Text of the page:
LN324-91 4. To condemn a person for an act of sabotage during peace time, you have to prove that he had tried to cause harm described above. In war time it is sufficient to prove that the person had knowledge that his act will affect the "war effort". 5. If more than one person conspires to carry out a sabotage act and one of them is captured while carrying out the plans of the act, all could be accused and condemned for the sabotage act. C. DETERMINE THE TYPE OF SABOTAGE INVESTIGATION THAT WILL TAKE PLACE: 1. PASSIVE SABOTAGE: This type of sabotage involves the passive resistance of the population and it could be local or at national level. The passive sabotage is not so organized so that persons or groups are assigned specific missions: nevertheless, the population reaction is the result of propaganda, well organized propaganda by a subversive group that is well organized. In other words, the passive sabotage is when a population locally or nationally has been convinced by a propaganda group to carry out or to allow the acts previously described that could be classified as sabotage acts. 2. ACTIVE SABOTAGE: This type of sabotage is characterized by violent sudden actions with visible results and which commonly turn into conflicts with military forces. Within this category, we found the following physical forms of sabotage: a. Fire sabotage: Is when combustible materials are used to cause fires and destroy government properties. This is normally considered as an act of vandalism or a common criminal act. (1) This act changes from vandalism to sabotage when it is proven that it took place with the purpose of affecting the national defense, the war or the war effort. b. Explosive sabotage: (1) In this type of sabotage explosives are used to destroy or neutralize targets that are resistant to fires and to obtain the maximum quantity of destruction at the minimum time. 154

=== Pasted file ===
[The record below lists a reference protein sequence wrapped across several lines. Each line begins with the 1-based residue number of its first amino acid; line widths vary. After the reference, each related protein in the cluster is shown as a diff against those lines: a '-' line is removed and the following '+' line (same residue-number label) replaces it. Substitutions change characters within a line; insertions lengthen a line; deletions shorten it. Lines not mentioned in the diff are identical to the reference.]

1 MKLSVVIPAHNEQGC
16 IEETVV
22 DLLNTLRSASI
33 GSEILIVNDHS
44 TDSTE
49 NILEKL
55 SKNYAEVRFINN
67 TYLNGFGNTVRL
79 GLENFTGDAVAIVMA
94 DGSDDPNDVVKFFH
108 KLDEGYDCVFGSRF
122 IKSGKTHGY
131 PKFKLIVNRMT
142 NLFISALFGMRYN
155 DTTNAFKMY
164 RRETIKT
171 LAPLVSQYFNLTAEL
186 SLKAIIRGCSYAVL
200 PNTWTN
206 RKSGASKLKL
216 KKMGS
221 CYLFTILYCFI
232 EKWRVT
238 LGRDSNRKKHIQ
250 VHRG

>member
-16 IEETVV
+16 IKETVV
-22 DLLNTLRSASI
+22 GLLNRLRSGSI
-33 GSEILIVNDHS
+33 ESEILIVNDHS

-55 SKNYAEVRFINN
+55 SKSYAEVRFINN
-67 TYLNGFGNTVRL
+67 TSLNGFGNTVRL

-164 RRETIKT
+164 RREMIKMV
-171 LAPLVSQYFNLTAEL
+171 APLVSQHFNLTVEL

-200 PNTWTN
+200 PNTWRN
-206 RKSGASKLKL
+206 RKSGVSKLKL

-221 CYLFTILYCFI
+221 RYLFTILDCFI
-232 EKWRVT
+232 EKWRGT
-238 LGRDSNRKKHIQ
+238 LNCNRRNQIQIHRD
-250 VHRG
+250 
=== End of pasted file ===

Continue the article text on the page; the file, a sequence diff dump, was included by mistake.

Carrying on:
LN324-91 (2) Targets that are sensitive to explosive sabotage are: (a) Bridges (b) Tunnels (c) Railroads (d) Ships/boats (e) Heavy equipment (f) Industrial machinery c. Mechanical sabotage: (l) the mechanical sabotage is easier to maintain since it does not require instruments or special tools, and normally is directed against railroads, ships or industrial facilities. (2) The mechanical sabotage is normally classified within one of the following categories: (a) Destroy/break/tear (b) Inserting materials or abrasive substances such as, sand, soil, etc., into lubricants and vehicle's fuels. (c) Omission acts. This consist of not doing something so that a mechanical equipment stop working. Not lubricating a motor so as to damage it, not adjusting a mechanical part so that when the motor is turned on it will stop working. (d) Substituting real parts for fake parts in apparatus or vehicles. Ce) Contamination of lubricants or fuels. d. Biological, chemical and nuclear sabotage: (l) The sabotage with biological agents is know as "biological warfare", and is considered as the introduction of living organism and its toxic products in the environment with the purpose of causing death, impede, or harm people, animals or crops. (2) Sabotage using chemical agents is know as "chemical warfare: and is considered as the introduction of chemicals to the environment to cause death, impede, or harm people, animals or crops. 155